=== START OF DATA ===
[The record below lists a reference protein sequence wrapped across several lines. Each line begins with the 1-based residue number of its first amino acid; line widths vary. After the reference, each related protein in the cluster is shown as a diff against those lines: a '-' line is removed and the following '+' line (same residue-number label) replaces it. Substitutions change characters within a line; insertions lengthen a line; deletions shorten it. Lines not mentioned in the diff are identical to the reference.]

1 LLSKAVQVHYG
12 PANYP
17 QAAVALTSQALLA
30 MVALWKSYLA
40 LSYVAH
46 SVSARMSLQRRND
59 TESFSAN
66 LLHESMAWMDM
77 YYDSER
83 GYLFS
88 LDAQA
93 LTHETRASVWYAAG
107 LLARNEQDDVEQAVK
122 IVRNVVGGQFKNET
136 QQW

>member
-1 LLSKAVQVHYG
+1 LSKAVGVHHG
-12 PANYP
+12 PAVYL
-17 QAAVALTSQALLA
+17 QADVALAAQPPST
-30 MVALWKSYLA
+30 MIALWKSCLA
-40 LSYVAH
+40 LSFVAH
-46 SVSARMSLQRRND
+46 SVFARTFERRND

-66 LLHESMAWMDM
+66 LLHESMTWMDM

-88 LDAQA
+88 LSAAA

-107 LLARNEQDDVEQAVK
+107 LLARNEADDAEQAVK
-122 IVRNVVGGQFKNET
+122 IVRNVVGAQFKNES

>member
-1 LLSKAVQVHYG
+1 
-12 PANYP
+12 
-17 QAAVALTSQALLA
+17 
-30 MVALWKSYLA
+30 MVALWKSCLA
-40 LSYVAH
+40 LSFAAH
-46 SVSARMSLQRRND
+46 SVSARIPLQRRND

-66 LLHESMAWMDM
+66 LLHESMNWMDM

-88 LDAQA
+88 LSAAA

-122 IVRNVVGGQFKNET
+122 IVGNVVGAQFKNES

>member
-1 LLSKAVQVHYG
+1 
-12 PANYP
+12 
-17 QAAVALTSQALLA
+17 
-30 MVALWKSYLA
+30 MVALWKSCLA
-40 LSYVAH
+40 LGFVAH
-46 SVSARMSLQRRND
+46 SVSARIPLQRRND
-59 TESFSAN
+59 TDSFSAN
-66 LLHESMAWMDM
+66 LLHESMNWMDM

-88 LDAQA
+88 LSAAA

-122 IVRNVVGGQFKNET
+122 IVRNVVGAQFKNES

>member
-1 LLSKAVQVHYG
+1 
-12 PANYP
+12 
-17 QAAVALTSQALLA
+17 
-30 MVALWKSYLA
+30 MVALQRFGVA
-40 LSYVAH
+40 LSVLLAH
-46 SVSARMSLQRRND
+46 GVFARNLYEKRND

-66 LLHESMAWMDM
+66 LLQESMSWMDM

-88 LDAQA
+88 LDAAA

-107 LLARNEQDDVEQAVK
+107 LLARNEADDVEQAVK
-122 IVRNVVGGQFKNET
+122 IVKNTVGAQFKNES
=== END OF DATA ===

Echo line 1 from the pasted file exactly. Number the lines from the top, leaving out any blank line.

[The record below lists a reference protein sequence wrapped across several lines. Each line begins with the 1-based residue number of its first amino acid; line widths vary. After the reference, each related protein in the cluster is shown as a diff against those lines: a '-' line is removed and the following '+' line (same residue-number label) replaces it. Substitutions change characters within a line; insertions lengthen a line; deletions shorten it. Lines not mentioned in the diff are identical to the reference.]